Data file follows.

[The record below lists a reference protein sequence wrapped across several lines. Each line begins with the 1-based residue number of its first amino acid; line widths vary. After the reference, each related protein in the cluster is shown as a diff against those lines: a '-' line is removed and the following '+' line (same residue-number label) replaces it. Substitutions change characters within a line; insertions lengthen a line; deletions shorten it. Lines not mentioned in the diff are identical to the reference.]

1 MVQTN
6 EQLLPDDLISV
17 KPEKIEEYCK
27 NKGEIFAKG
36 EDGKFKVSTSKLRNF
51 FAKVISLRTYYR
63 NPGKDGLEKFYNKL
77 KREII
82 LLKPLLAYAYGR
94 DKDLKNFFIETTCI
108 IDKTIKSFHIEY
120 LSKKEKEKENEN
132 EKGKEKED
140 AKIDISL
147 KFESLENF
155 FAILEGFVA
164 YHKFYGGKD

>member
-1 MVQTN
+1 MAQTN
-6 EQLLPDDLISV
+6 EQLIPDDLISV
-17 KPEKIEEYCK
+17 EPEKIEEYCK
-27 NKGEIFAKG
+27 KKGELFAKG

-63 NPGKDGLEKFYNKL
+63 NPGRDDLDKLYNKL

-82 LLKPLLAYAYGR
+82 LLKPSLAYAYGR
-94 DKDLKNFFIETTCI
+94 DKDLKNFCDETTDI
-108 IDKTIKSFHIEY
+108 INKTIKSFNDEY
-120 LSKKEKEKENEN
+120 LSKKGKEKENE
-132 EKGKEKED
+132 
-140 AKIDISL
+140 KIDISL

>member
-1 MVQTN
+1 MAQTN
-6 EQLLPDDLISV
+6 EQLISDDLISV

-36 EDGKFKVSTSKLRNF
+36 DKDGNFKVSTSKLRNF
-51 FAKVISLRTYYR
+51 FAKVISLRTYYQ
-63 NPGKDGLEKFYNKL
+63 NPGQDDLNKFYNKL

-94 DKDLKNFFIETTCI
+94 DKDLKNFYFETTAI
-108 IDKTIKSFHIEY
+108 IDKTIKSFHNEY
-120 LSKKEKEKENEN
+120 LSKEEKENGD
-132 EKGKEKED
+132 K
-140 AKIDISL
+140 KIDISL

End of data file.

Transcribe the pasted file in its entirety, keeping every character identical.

[The record below lists a reference protein sequence wrapped across several lines. Each line begins with the 1-based residue number of its first amino acid; line widths vary. After the reference, each related protein in the cluster is shown as a diff against those lines: a '-' line is removed and the following '+' line (same residue-number label) replaces it. Substitutions change characters within a line; insertions lengthen a line; deletions shorten it. Lines not mentioned in the diff are identical to the reference.]

1 MVQTN
6 EQLLPDDLISV
17 KPEKIEEYCK
27 NKGEIFAKG
36 EDGKFKVSTSKLRNF
51 FAKVISLRTYYR
63 NPGKDGLEKFYNKL
77 KREII
82 LLKPLLAYAYGR
94 DKDLKNFFIETTCI
108 IDKTIKSFHIEY
120 LSKKEKEKENEN
132 EKGKEKED
140 AKIDISL
147 KFESLENF
155 FAILEGFVA
164 YHKFYGGKD

>member
-1 MVQTN
+1 MAQTN
-6 EQLLPDDLISV
+6 EQLIPDDLISV
-17 KPEKIEEYCK
+17 EPEKIEEYCK
-27 NKGEIFAKG
+27 KKGELFAKG

-63 NPGKDGLEKFYNKL
+63 NPGRDDLDKLYNKL

-82 LLKPLLAYAYGR
+82 LLKPSLAYAYGR
-94 DKDLKNFFIETTCI
+94 DKDLKNFCDETTDI
-108 IDKTIKSFHIEY
+108 INKTIKSFNDEY
-120 LSKKEKEKENEN
+120 LSKKGKEKENE
-132 EKGKEKED
+132 
-140 AKIDISL
+140 KIDISL

>member
-1 MVQTN
+1 MAQTN
-6 EQLLPDDLISV
+6 EQLISDDLISV

-36 EDGKFKVSTSKLRNF
+36 DKDGNFKVSTSKLRNF
-51 FAKVISLRTYYR
+51 FAKVISLRTYYQ
-63 NPGKDGLEKFYNKL
+63 NPGQDDLNKFYNKL

-94 DKDLKNFFIETTCI
+94 DKDLKNFYFETTAI
-108 IDKTIKSFHIEY
+108 IDKTIKSFHNEY
-120 LSKKEKEKENEN
+120 LSKEEKENGD
-132 EKGKEKED
+132 K
-140 AKIDISL
+140 KIDISL